The tray of tequila shots — eight small glasses, joined by a plastic cup brimming with lime slices — materialized at some point.
Another tray would appear at the foot of the stage not long after.
It was eight songs into the Mavericks’ entertaining set Friday at Billy Bob’s Texas before front man Raul Malo took notice of the gift, and quickly distributed the shots among the musicians gathered on stage.
A toast to the thousand or so gathered in the showroom, a toss of the head, tequila down the hatch and into the ebullient Dance the Night Away: The free-floating party was underway, once more.
The Mavericks’ performances are alike in this way — the audience is always joining a celebration already in progress. The good times were in full swing before anyone arrived, and they will keep raging long after the lights have come up.
It is this band’s singular gift, the ability to effortlessly conjure such a sense of fun.
They are, in much the same way as a quick snort of tequila, a tonic for the troubled times in which we find ourselves — an easy, enjoyable means of escaping everything for a few hours.
Malo and his Mavericks brethren have been near-fixtures in North Texas this year, which is good news for fans — Friday’s gig was the band’s third DFW appearance in less than 12 months, leaving aside Malo’s solo turn at the Kessler Theater in August — as that has provided a steady dose of that casual joy. (This concert was the Mavericks’ first Fort Worth performance in two years, after a headlining showcase during the Main Street Fort Worth Arts Festival.)
Though the audience was frustratingly small, particularly for a Friday night at Billy Bob’s, it more than made up for its size with its enthusiasm, shouting, singing and dancing along (oh, and sending a steady stream of tequila to the stage: “This is gonna be a hell of a show,” Malo cracked as the band lifted yet another round to its lips. “Guess this really will be the last night of the tour.”)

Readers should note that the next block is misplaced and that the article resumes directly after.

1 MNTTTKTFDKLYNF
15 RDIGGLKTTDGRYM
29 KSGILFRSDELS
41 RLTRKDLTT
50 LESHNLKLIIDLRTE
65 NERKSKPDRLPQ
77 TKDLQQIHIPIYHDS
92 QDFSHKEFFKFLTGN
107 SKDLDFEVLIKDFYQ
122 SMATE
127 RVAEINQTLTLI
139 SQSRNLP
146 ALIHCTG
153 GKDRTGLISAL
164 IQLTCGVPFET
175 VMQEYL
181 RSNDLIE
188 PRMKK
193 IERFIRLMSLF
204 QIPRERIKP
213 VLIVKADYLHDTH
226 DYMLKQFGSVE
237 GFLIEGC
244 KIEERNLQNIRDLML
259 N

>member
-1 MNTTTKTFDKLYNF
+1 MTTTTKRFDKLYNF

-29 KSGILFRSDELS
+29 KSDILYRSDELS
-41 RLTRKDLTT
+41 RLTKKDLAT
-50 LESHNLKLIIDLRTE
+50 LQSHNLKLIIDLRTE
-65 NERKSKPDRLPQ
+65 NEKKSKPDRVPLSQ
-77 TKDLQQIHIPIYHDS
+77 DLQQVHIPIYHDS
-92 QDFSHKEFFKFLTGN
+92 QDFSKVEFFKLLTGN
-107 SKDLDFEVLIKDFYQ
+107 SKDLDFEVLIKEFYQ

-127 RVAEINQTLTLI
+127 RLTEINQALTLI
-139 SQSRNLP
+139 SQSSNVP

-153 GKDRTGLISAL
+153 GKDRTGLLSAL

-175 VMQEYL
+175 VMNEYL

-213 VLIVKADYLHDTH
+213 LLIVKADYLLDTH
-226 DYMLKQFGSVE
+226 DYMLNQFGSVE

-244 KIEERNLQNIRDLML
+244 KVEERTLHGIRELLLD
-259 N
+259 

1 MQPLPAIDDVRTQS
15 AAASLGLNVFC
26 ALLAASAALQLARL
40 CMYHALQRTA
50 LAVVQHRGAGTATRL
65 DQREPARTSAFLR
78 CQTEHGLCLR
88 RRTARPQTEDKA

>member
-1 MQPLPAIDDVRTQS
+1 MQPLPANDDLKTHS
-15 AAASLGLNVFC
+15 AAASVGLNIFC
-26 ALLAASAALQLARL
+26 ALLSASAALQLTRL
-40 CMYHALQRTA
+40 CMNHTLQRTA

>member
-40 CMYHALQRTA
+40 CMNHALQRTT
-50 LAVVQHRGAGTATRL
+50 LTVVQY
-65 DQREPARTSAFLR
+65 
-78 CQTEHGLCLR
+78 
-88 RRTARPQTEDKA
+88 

The Mavericks tore into its eclectic, electric catalog with gusto: Back in Your Arms opened up the show, with What a Crying Shame, There Goes My Heart and As Long As There’s Loving Tonight, which built up an impressive, frenetic head of steam, rounding out the set list. Although the band is still touring behind its most recent LP, last year’s Mono, a new live album, All Night Live, Vol. 1, is due out Oct. 14.
It wasn’t all merriment in the Stockyards, however — the band began its encore with a gorgeous reading of Pink Floyd’s Us and Them, an all-too-apt song to hear as Friday slipped into Saturday morning, and the news of Donald Trump’s latest indiscretion ricocheted around the internet. Call it a small dose of reality, emphasizing the value of a good time.
Every party has to end some time, but as with most great get-togethers, it’s extraordinarily difficult to leave a Mavericks concert and step back into the outside world.